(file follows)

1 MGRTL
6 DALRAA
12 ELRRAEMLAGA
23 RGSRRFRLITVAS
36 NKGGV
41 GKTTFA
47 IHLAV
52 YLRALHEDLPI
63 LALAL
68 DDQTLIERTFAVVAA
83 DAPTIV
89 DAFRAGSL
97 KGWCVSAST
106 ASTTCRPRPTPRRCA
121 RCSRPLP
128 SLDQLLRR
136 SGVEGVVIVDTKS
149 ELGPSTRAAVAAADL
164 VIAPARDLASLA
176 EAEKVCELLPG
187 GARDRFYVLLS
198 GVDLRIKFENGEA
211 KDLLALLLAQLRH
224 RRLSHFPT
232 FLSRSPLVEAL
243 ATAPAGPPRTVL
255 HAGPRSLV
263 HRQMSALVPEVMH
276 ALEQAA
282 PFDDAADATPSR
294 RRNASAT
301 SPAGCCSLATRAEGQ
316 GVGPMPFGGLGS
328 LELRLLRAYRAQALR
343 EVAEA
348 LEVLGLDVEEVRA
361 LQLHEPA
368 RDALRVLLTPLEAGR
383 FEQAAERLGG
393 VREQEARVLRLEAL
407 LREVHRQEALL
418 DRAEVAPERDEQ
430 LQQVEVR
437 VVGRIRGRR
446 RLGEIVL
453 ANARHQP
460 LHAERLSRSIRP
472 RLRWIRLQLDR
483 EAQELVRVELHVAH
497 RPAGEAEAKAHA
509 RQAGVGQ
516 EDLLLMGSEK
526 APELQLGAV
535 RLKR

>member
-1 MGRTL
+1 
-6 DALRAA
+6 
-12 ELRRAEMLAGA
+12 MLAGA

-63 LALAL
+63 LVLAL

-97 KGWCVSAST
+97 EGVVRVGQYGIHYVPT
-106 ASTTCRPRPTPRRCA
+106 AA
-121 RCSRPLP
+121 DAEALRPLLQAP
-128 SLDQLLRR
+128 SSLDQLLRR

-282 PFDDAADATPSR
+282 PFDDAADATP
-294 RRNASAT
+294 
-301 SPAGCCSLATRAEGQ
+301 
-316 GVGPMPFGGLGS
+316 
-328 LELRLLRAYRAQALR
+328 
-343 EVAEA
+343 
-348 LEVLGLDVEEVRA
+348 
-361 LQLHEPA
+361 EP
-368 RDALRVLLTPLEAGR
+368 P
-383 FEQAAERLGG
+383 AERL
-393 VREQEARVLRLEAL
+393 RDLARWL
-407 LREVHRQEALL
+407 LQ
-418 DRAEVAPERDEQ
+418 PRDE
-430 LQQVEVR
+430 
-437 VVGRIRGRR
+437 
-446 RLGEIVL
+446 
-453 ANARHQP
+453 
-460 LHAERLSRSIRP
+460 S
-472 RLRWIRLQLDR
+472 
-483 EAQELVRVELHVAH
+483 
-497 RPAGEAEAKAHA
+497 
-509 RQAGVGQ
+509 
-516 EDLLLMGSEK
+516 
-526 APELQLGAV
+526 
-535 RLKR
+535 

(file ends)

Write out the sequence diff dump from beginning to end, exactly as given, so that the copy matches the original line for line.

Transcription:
1 MGRTL
6 DALRAA
12 ELRRAEMLAGA
23 RGSRRFRLITVAS
36 NKGGV
41 GKTTFA
47 IHLAV
52 YLRALHEDLPI
63 LALAL
68 DDQTLIERTFAVVAA
83 DAPTIV
89 DAFRAGSL
97 KGWCVSAST
106 ASTTCRPRPTPRRCA
121 RCSRPLP
128 SLDQLLRR
136 SGVEGVVIVDTKS
149 ELGPSTRAAVAAADL
164 VIAPARDLASLA
176 EAEKVCELLPG
187 GARDRFYVLLS
198 GVDLRIKFENGEA
211 KDLLALLLAQLRH
224 RRLSHFPT
232 FLSRSPLVEAL
243 ATAPAGPPRTVL
255 HAGPRSLV
263 HRQMSALVPEVMH
276 ALEQAA
282 PFDDAADATPSR
294 RRNASAT
301 SPAGCCSLATRAEGQ
316 GVGPMPFGGLGS
328 LELRLLRAYRAQALR
343 EVAEA
348 LEVLGLDVEEVRA
361 LQLHEPA
368 RDALRVLLTPLEAGR
383 FEQAAERLGG
393 VREQEARVLRLEAL
407 LREVHRQEALL
418 DRAEVAPERDEQ
430 LQQVEVR
437 VVGRIRGRR
446 RLGEIVL
453 ANARHQP
460 LHAERLSRSIRP
472 RLRWIRLQLDR
483 EAQELVRVELHVAH
497 RPAGEAEAKAHA
509 RQAGVGQ
516 EDLLLMGSEK
526 APELQLGAV
535 RLKR

>member
-1 MGRTL
+1 
-6 DALRAA
+6 
-12 ELRRAEMLAGA
+12 MLAGA

-63 LALAL
+63 LVLAL

-97 KGWCVSAST
+97 EGVVRVGQYGIHYVPT
-106 ASTTCRPRPTPRRCA
+106 AA
-121 RCSRPLP
+121 DAEALRPLLQAP
-128 SLDQLLRR
+128 SSLDQLLRR

-282 PFDDAADATPSR
+282 PFDDAADATP
-294 RRNASAT
+294 
-301 SPAGCCSLATRAEGQ
+301 
-316 GVGPMPFGGLGS
+316 
-328 LELRLLRAYRAQALR
+328 
-343 EVAEA
+343 
-348 LEVLGLDVEEVRA
+348 
-361 LQLHEPA
+361 EP
-368 RDALRVLLTPLEAGR
+368 P
-383 FEQAAERLGG
+383 AERL
-393 VREQEARVLRLEAL
+393 RDLARWL
-407 LREVHRQEALL
+407 LQ
-418 DRAEVAPERDEQ
+418 PRDE
-430 LQQVEVR
+430 
-437 VVGRIRGRR
+437 
-446 RLGEIVL
+446 
-453 ANARHQP
+453 
-460 LHAERLSRSIRP
+460 S
-472 RLRWIRLQLDR
+472 
-483 EAQELVRVELHVAH
+483 
-497 RPAGEAEAKAHA
+497 
-509 RQAGVGQ
+509 
-516 EDLLLMGSEK
+516 
-526 APELQLGAV
+526 
-535 RLKR
+535 